Why Am I Losing Money on This Option Trade?
06/30/2010 12:01 am EST
I have received many different e-mails from students with their trades asking for advice on what to do, yet seldom do I share their painful lessons with the general reading audience. It is only when the e-mail sender agrees to let me share their trade that I do so, keeping their identities anonymous, of course. Meanwhile, I obtain all the relevant specifics about the trade, and also their perspective at the time of entry, as well as their forecast for the trade. Usually, my in-depth analysis of their losing trade provides them with a valuable learning lesson.
Most of the time, the student doesn’t understand why the trade has moved negative and is looking for answers. Here are the facts on one of those trades, which was initially entered on June 7, 2010 with the small size of two contracts. The contracts were for the July 38 put on EEM. The premium was $2.83, while the underlying was trading at $36.60. The reason for entry, according to the e-mail, was a possible retest of the $35.50 support; basically, just over a whole point lower.
At the time, EEM was trending down, but the very next day when the underlying bounced up, the July 38 put was trading for $2.43, or 40 cents less than the day before. At that point, the trader had purchased an additional 15 contracts, bringing the total to 17 contracts. At this point, it is essential to discuss the size of the trader's account. An account with 25K provides the option trader with the ability to daytrade, meaning to enter and exit a position in the same day. The size of this trader's account was a bit above 25K, but he had (at the time) most of his 25K tied up in various other trades, the EEM trade being just one of many in his account. When asked about the largest contract size in his account, the reply was "Never more than ten contracts." Supposedly, this was one of his rules. I must say that I didn't think much about his reply of ten contracts max until I observed that he was already at 17 contracts two days into trading the EEM. I pointed out to him that his rules are as good as he is at keeping them. There is no outside police that will come by and enforce his ten-contract max rule. To make matters worse, the position had gone against him and he had added more contracts to his losing position. At that point, EEM was taking out the high of June 7, 2010, the high being the place where the stop loss should have been ($37.50), yet he had none placed.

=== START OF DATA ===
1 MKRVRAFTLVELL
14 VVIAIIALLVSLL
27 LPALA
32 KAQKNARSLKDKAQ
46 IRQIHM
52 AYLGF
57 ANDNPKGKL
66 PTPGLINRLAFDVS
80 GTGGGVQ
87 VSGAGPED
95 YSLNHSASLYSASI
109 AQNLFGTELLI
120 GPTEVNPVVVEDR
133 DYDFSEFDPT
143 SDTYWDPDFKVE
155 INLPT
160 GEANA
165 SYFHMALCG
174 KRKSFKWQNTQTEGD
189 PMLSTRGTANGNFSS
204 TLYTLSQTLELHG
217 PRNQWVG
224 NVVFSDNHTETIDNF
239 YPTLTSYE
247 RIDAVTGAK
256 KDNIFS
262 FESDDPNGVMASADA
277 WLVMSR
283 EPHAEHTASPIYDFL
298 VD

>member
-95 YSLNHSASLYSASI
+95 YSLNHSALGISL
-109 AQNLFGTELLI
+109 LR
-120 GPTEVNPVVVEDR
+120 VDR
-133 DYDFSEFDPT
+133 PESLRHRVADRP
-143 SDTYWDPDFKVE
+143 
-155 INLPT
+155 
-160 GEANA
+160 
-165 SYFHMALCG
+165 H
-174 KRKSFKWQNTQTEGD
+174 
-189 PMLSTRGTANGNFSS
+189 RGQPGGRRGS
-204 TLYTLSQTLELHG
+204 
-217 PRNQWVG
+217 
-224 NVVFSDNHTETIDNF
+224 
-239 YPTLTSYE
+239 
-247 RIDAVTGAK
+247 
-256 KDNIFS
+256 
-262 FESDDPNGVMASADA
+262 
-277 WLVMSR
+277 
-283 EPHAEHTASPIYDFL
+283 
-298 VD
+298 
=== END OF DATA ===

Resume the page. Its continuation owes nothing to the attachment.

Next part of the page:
What he basically did was average down. I e-mailed asking if he had any rule that states how much of the capital at any given time he could invest in any given trade. I have never gotten the reply to this inquiry of mine, which leads me to believe that he probably didn't have this rule. (I am hoping that our students do have a maximum limit amount invested per any given trade. Even if the amount is a range, let's say 3K to 5K of invested capital, it is alright as long as the max amount is specified, and not a penny more should be thrown at a trade.)